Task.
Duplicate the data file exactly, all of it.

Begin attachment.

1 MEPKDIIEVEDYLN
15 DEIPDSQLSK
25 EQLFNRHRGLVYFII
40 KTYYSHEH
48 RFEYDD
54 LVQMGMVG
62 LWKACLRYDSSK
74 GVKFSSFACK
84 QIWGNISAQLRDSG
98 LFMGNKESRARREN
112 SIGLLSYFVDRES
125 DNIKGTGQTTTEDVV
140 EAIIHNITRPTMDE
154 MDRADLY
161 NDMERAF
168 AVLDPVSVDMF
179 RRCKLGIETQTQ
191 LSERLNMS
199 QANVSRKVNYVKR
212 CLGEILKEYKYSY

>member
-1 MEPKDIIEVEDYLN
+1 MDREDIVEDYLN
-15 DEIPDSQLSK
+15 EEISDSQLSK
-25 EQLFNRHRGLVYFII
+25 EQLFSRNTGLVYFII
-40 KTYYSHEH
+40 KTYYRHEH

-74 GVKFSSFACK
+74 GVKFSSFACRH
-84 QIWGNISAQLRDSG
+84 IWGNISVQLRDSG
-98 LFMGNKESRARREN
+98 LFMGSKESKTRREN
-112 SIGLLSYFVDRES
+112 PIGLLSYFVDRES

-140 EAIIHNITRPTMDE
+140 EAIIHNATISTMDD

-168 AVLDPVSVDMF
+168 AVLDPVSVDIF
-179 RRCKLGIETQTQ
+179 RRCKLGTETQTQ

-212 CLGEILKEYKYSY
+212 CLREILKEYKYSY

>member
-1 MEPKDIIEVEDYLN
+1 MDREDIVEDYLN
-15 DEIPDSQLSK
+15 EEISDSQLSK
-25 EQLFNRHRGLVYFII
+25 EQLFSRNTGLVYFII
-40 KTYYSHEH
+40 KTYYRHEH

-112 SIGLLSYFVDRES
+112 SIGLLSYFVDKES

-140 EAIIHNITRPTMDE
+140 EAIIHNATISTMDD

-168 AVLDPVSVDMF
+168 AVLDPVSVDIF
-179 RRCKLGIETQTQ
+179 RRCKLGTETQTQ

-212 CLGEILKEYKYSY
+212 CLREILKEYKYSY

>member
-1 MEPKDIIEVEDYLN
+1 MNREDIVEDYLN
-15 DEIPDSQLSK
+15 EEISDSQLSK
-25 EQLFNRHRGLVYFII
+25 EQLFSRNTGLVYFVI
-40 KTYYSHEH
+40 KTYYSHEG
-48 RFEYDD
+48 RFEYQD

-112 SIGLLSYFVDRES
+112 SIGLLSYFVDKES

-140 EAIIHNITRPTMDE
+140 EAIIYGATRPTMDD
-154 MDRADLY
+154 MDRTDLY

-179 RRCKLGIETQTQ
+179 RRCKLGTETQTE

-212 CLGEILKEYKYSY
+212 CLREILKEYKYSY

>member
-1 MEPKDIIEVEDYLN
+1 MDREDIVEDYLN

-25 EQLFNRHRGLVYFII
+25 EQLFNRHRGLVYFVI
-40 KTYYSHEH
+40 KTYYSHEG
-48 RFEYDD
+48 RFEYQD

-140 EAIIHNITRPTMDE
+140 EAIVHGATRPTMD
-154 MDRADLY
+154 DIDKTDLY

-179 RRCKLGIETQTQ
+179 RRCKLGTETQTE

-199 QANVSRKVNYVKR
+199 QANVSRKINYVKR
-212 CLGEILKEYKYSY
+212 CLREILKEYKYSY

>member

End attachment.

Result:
1 MEPKDIIEVEDYLN
15 DEIPDSQLSK
25 EQLFNRHRGLVYFII
40 KTYYSHEH
48 RFEYDD
54 LVQMGMVG
62 LWKACLRYDSSK
74 GVKFSSFACK
84 QIWGNISAQLRDSG
98 LFMGNKESRARREN
112 SIGLLSYFVDRES
125 DNIKGTGQTTTEDVV
140 EAIIHNITRPTMDE
154 MDRADLY
161 NDMERAF
168 AVLDPVSVDMF
179 RRCKLGIETQTQ
191 LSERLNMS
199 QANVSRKVNYVKR
212 CLGEILKEYKYSY

>member
-1 MEPKDIIEVEDYLN
+1 MDREDIVEDYLN
-15 DEIPDSQLSK
+15 EEISDSQLSK
-25 EQLFNRHRGLVYFII
+25 EQLFSRNTGLVYFII
-40 KTYYSHEH
+40 KTYYRHEH

-74 GVKFSSFACK
+74 GVKFSSFACRH
-84 QIWGNISAQLRDSG
+84 IWGNISVQLRDSG
-98 LFMGNKESRARREN
+98 LFMGSKESKTRREN
-112 SIGLLSYFVDRES
+112 PIGLLSYFVDRES

-140 EAIIHNITRPTMDE
+140 EAIIHNATISTMDD

-168 AVLDPVSVDMF
+168 AVLDPVSVDIF
-179 RRCKLGIETQTQ
+179 RRCKLGTETQTQ

-212 CLGEILKEYKYSY
+212 CLREILKEYKYSY

>member
-1 MEPKDIIEVEDYLN
+1 MDREDIVEDYLN
-15 DEIPDSQLSK
+15 EEISDSQLSK
-25 EQLFNRHRGLVYFII
+25 EQLFSRNTGLVYFII
-40 KTYYSHEH
+40 KTYYRHEH

-112 SIGLLSYFVDRES
+112 SIGLLSYFVDKES

-140 EAIIHNITRPTMDE
+140 EAIIHNATISTMDD

-168 AVLDPVSVDMF
+168 AVLDPVSVDIF
-179 RRCKLGIETQTQ
+179 RRCKLGTETQTQ

-212 CLGEILKEYKYSY
+212 CLREILKEYKYSY

>member
-1 MEPKDIIEVEDYLN
+1 MNREDIVEDYLN
-15 DEIPDSQLSK
+15 EEISDSQLSK
-25 EQLFNRHRGLVYFII
+25 EQLFSRNTGLVYFVI
-40 KTYYSHEH
+40 KTYYSHEG
-48 RFEYDD
+48 RFEYQD

-112 SIGLLSYFVDRES
+112 SIGLLSYFVDKES

-140 EAIIHNITRPTMDE
+140 EAIIYGATRPTMDD
-154 MDRADLY
+154 MDRTDLY

-179 RRCKLGIETQTQ
+179 RRCKLGTETQTE

-212 CLGEILKEYKYSY
+212 CLREILKEYKYSY

>member
-1 MEPKDIIEVEDYLN
+1 MDREDIVEDYLN

-25 EQLFNRHRGLVYFII
+25 EQLFNRHRGLVYFVI
-40 KTYYSHEH
+40 KTYYSHEG
-48 RFEYDD
+48 RFEYQD

-140 EAIIHNITRPTMDE
+140 EAIVHGATRPTMD
-154 MDRADLY
+154 DIDKTDLY

-179 RRCKLGIETQTQ
+179 RRCKLGTETQTE

-199 QANVSRKVNYVKR
+199 QANVSRKINYVKR
-212 CLGEILKEYKYSY
+212 CLREILKEYKYSY

>member